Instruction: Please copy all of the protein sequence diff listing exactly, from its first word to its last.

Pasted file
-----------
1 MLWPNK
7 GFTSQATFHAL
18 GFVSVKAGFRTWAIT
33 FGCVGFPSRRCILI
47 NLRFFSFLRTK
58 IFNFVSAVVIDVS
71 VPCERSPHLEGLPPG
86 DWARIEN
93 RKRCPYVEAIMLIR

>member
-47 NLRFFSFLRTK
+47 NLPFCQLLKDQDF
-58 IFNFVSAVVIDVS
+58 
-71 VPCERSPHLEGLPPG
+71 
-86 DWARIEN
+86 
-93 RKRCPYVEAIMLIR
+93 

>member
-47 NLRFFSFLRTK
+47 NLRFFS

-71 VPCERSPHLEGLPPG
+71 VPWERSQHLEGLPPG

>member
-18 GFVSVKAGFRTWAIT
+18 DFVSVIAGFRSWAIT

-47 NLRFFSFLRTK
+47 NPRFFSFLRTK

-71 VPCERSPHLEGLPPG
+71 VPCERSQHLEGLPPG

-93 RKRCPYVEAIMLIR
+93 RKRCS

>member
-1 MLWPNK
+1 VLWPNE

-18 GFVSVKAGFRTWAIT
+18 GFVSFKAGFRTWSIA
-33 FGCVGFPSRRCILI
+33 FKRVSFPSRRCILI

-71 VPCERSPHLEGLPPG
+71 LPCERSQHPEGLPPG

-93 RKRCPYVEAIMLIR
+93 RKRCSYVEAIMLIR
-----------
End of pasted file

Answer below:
1 MLWPNK
7 GFTSQATFHAL
18 GFVSVKAGFRTWAIT
33 FGCVGFPSRRCILI
47 NLRFFSFLRTK
58 IFNFVSAVVIDVS
71 VPCERSPHLEGLPPG
86 DWARIEN
93 RKRCPYVEAIMLIR

>member
-47 NLRFFSFLRTK
+47 NLPFCQLLKDQDF
-58 IFNFVSAVVIDVS
+58 
-71 VPCERSPHLEGLPPG
+71 
-86 DWARIEN
+86 
-93 RKRCPYVEAIMLIR
+93 

>member
-47 NLRFFSFLRTK
+47 NLRFFS

-71 VPCERSPHLEGLPPG
+71 VPWERSQHLEGLPPG

>member
-18 GFVSVKAGFRTWAIT
+18 DFVSVIAGFRSWAIT

-47 NLRFFSFLRTK
+47 NPRFFSFLRTK

-71 VPCERSPHLEGLPPG
+71 VPCERSQHLEGLPPG

-93 RKRCPYVEAIMLIR
+93 RKRCS

>member
-1 MLWPNK
+1 VLWPNE

-18 GFVSVKAGFRTWAIT
+18 GFVSFKAGFRTWSIA
-33 FGCVGFPSRRCILI
+33 FKRVSFPSRRCILI

-71 VPCERSPHLEGLPPG
+71 LPCERSQHPEGLPPG

-93 RKRCPYVEAIMLIR
+93 RKRCSYVEAIMLIR